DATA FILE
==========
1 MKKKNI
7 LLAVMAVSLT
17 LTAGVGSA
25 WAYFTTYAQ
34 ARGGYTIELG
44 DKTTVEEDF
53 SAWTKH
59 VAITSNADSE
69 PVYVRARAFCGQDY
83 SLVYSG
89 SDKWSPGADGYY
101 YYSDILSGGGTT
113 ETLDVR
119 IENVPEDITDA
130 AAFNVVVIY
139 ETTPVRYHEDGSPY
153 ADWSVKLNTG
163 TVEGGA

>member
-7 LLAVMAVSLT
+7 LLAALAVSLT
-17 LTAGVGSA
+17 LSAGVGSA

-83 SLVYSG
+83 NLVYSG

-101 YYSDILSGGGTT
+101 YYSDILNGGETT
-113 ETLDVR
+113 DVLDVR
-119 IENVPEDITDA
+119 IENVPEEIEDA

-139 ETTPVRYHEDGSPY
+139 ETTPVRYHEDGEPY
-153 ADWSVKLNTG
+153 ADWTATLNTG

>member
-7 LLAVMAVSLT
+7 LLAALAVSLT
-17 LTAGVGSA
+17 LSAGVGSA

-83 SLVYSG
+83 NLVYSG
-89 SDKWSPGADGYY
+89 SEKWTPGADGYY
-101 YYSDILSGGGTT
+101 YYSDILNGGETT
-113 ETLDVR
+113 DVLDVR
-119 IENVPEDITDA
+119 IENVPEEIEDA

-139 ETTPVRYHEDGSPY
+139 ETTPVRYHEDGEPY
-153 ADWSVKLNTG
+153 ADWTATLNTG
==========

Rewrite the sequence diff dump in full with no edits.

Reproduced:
1 MKKKNI
7 LLAVMAVSLT
17 LTAGVGSA
25 WAYFTTYAQ
34 ARGGYTIELG
44 DKTTVEEDF
53 SAWTKH
59 VAITSNADSE
69 PVYVRARAFCGQDY
83 SLVYSG
89 SDKWSPGADGYY
101 YYSDILSGGGTT
113 ETLDVR
119 IENVPEDITDA
130 AAFNVVVIY
139 ETTPVRYHEDGSPY
153 ADWSVKLNTG
163 TVEGGA

>member
-7 LLAVMAVSLT
+7 LLAALAVSLT
-17 LTAGVGSA
+17 LSAGVGSA

-83 SLVYSG
+83 NLVYSG

-101 YYSDILSGGGTT
+101 YYSDILNGGETT
-113 ETLDVR
+113 DVLDVR
-119 IENVPEDITDA
+119 IENVPEEIEDA

-139 ETTPVRYHEDGSPY
+139 ETTPVRYHEDGEPY
-153 ADWSVKLNTG
+153 ADWTATLNTG

>member
-7 LLAVMAVSLT
+7 LLAALAVSLT
-17 LTAGVGSA
+17 LSAGVGSA

-83 SLVYSG
+83 NLVYSG
-89 SDKWSPGADGYY
+89 SEKWTPGADGYY
-101 YYSDILSGGGTT
+101 YYSDILNGGETT
-113 ETLDVR
+113 DVLDVR
-119 IENVPEDITDA
+119 IENVPEEIEDA

-139 ETTPVRYHEDGSPY
+139 ETTPVRYHEDGEPY
-153 ADWSVKLNTG
+153 ADWTATLNTG